Daniele Patucchi is a composer who is sadly unrepresented on compact disc and when you think about it he was also treated in a similar fashion when it came to his scores being issued on vinyl. Thankfully his score for MAN FROM DEEP RIVER aka SACRIFICE has at last made it onto compact disc, Patucchi,s score is mainly a melodic one with two central themes re-occurring throughout its running time, the composer also makes good use of some slightly more atonal and sinister sounding music which is a fusion of symphonic and also electronic, but the two elements combine seamlessly and compliment each other along the way, giving support and also bolstering one another as the score progresses. The composer utilises strings and also a scattering of harpsichord that are in turn supported by subdued brass and woodwind with the occasional female solo voice making an appearance giving the work an uplifting and almost sensuous atmosphere as in track number 12 until said Female performer is interrupted by a searing electronic sound which is thankfully short lived but necessary. Track number 11 is one that I returned to because of the fresh and vibrant arrangement of one of the core themes, Patucchi launching it headlong in an up-tempo but at the same time slightly manic fashion with the string section doing most of the work, this is a score that I have to recommend because it is a great example of the work of this underrated composer in fact when Patucchi utilises harpsichord and strings and introduces woods and mixes in a sensual female voice the sound achieved is not unlike that of Ennio Morricone, and at one point his harpsichord has a chilling effect that is very similar to that when Bruno Nicolai used the instrument in a spidery sounding introduction to IL CONTE DRACULA, this is a gem of a score that has thankfully been preserved by BEAT. Nice art work with informative notes by Umberto Lenzi and Fabio Babini.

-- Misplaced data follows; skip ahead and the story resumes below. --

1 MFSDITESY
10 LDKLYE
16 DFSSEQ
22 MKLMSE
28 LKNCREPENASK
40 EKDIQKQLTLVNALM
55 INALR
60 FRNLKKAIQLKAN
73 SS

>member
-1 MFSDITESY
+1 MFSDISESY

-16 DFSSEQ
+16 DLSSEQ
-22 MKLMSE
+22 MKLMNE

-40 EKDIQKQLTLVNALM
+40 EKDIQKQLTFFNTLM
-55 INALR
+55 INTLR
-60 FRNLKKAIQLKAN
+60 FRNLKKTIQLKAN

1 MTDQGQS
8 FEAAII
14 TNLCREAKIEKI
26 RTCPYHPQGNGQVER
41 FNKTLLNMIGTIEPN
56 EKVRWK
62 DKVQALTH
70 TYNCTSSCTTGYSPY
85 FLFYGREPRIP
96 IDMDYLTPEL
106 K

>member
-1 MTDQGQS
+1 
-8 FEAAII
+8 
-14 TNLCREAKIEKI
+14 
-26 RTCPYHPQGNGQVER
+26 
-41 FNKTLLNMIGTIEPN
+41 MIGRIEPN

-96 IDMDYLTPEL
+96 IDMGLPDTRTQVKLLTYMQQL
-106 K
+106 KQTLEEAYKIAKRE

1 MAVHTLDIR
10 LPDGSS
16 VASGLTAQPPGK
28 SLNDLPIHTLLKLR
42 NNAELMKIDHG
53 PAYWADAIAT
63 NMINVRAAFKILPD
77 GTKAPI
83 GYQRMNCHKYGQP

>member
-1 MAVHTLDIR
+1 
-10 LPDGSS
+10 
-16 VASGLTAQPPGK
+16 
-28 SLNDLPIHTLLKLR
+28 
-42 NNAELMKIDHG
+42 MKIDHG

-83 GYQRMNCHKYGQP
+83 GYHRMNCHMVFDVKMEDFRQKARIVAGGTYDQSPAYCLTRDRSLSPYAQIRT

IL ROLLERBOY, circa 1980, is a low budget Italian production that has a curious and really a wasteful plot, by wasteful I mean it was a waste of time actually writing this rubbish and then turning into a movie. So the less said about the boring and uninteresting film the better. The score is by Italian Maestro Stelvio Cipriani, and although I have to say I am normally a fan of Cipriani and he is a very genuine person and in 99.9 percent of scenarios delivers great film music that is original and memorable he certainly must have had a bad day at the office when he got involved with this little classic. It is basically a collection of upbeat instantly forgettable tunes with a few vocals thrown in (literally) along the way. It is a mystery to me that BEAT records who have like many other labels begun to release a lot of soundtracks that were originally issued on the illustrious CAM label, so why pick material such as this it is not exactly interesting or original in fact its mind numbing in the worst sense of that word. The scores only saving grace is one particularly attractive cue entitled THE ROAD TO CALIFORNIA, which has harmonica lead and is a pleasant easy going theme. The remainder of the score is a serious film music collector’s nightmare and includes sub standard disco hits; you know the ones that you find on the compilations as fillers for the real hits. The songs include that evergreen disco stomper by Dwayne Ford YOU, VE GOT TO BE MEANT or is that MEAN (I think so). Track number seven is DISCO MEN, yes; surely you know that contagious classic? (Nope, neither do I) but it goes down a storm in roller discos and sounds very similar to DANNY BOY by the way (is,nt that copyright infringement as there is no mention of it in the credits). Enough said I think, IL ROLLERBOY, is certainly a case of the music being better than the movie it was written for, but saying that the music is nothing special in fact its nothing really at all, certainly a miss in my book. Again it’s a case of record companies issuing scores for the sake of doing so, why release this when there are so many other good soundtracks in the CAM catalogue that deserve a release on compact disc for the first time, it’s a waste of time and effort not to mention money for record companies, a pointless exercise that will I know end up stuck on a shelf in an archive or languish for weeks in the bargain bin until finally some poor unsuspecting member of the public decides to shell out 50 pence on it and even then they would have paid over the odds. Avoid it like the plague…..The composer should have.